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After four years of work and $38.4-million from the city government, Detroit, the United States' largest city with a black majority, opened the nation's largest museum of African-American history on Saturday. It is an ambitious survey of the black experience in the United States.

At the center of the Museum of African American History is a model slave ship with 40 life-size figures of slaves in its hold. Surrounding the vessel are nine room-size exhibits, each using a dozen or more artifacts to illustrate subjects from 14th-centu-ry African history to contemporary black culture in the United States.

Arrayed around that core are two galleries for temporary exhibitions, a 317-seat theater, an indoor amphitheater for school groups and collections of documents for researchers.

The most powerful image in the new building is the slave-ship model. During a recent preview, 10-year-old Lenita Savinon of Detroit stood on a metal grating over the ship's hold. The floor of the hold was littered with empty shackles, symbols of the many slaves who died while being transported. Each of the life-size slave figures is modeled on a Detroit resident, and Lenita pointed to one lying on its side and propped on one elbow, for which she was the model.

Lenita said she didn't find the museum depressing. "It's uplifting," she said, standing a few feet from the figure of herself in chains. "It gives me a lot of information about the people in the past, your brothers and sisters and ancestors."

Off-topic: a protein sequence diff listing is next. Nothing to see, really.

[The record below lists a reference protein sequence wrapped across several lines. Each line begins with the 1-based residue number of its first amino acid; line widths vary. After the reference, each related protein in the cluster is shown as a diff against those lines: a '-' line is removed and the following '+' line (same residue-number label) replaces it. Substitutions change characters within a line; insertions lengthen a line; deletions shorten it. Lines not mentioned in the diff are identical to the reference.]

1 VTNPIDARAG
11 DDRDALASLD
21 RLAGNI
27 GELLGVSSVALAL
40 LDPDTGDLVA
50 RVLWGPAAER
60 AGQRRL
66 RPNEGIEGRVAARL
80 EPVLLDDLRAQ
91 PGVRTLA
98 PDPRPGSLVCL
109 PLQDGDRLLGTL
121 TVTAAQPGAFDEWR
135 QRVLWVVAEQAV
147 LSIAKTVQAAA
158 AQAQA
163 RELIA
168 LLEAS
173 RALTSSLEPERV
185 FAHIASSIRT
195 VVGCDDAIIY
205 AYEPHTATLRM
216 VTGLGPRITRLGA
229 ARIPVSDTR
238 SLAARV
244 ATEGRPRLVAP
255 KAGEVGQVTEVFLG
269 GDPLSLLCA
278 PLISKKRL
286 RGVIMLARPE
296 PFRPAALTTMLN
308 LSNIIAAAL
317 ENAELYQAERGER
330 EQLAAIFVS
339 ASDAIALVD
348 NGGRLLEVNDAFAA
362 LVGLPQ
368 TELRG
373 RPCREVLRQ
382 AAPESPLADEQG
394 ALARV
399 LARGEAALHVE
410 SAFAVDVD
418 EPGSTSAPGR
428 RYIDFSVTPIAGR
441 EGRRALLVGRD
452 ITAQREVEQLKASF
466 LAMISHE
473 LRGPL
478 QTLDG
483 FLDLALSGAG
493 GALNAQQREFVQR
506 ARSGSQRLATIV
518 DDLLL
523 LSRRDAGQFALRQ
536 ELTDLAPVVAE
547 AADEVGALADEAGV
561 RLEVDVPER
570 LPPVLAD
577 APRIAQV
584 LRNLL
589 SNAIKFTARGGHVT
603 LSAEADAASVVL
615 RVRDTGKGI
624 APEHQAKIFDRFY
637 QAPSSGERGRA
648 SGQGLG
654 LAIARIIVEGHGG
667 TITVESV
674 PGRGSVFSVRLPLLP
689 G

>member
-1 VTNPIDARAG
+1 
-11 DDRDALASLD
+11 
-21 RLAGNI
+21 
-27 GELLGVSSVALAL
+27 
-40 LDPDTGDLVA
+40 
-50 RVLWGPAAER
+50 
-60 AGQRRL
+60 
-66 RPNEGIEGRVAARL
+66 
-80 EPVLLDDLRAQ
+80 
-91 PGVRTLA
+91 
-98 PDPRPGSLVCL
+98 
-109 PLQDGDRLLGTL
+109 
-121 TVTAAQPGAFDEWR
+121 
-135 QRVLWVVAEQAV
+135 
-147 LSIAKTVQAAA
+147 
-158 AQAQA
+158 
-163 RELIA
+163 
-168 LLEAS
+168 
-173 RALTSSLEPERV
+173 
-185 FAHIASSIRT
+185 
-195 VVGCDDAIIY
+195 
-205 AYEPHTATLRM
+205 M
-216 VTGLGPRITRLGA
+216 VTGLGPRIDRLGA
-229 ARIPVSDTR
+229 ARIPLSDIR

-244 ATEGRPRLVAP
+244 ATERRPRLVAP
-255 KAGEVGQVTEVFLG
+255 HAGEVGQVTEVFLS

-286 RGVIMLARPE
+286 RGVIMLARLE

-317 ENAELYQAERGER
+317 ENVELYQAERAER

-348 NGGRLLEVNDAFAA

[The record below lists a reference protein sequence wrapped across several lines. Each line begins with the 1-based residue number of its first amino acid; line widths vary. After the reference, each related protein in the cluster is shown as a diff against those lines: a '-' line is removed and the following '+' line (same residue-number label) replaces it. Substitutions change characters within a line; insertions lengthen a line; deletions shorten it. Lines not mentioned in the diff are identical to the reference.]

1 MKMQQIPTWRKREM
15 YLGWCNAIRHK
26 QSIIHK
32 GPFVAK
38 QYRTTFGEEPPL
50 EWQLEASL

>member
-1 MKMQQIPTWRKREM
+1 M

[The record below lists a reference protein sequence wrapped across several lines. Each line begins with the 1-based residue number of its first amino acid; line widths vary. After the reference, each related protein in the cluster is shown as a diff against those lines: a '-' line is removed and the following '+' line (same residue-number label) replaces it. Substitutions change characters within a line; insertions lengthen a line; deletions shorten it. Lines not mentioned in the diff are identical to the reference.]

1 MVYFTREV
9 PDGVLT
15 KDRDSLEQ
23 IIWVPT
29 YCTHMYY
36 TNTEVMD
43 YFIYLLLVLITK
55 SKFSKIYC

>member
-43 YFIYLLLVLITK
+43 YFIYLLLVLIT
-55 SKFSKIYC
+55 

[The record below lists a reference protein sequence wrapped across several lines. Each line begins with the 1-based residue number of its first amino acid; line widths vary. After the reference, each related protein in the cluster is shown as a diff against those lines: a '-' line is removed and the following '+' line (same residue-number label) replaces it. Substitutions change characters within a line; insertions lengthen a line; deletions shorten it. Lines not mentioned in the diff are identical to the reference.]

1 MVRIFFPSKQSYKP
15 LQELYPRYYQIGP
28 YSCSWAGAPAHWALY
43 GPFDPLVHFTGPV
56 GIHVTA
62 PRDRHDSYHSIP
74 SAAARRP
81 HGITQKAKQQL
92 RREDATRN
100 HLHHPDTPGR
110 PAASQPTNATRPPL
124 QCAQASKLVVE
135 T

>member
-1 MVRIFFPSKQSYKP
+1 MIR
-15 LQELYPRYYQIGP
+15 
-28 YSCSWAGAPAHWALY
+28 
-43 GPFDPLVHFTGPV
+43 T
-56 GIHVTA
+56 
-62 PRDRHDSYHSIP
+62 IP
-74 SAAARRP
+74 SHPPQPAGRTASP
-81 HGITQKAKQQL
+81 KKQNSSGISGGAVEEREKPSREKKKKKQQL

The uplifting tone is also purposeful. The permanent exhibition seeks to survey not only the travails of blacks in the United States but also their many contributions to society and the strength of their families, said Kimberly Camp, the museum's executive director.

There is a case full of inventions by African-Americans, like the stoplight and the gas mask. Visitors can listen to music by black composers, ranging from symphonic compositions to jazz. There is the flight suit worn by Dr. Mae Jemison, the nation's first black female astronaut.

And the statues of Lenita and other youths are displayed in casual rather than anguished poses. "We wanted to make sure this is not just a sorrow song," Camp said. "We also included those things that are celebratory."

The 100-foot-diameter dome over the museum's rotunda, a complex tracery of glass and steel against the sky, is designed to look like an African hut.

While there is only one dome, the intricate pattern of glass and the sheer number of columns around the base give an impression of multiple domes overhead.

"The dome is an African structure; most of the structures in Africa have domes," said Harold Varner, the museum's chief architect. "One roof is a home. A collection of domes is a village."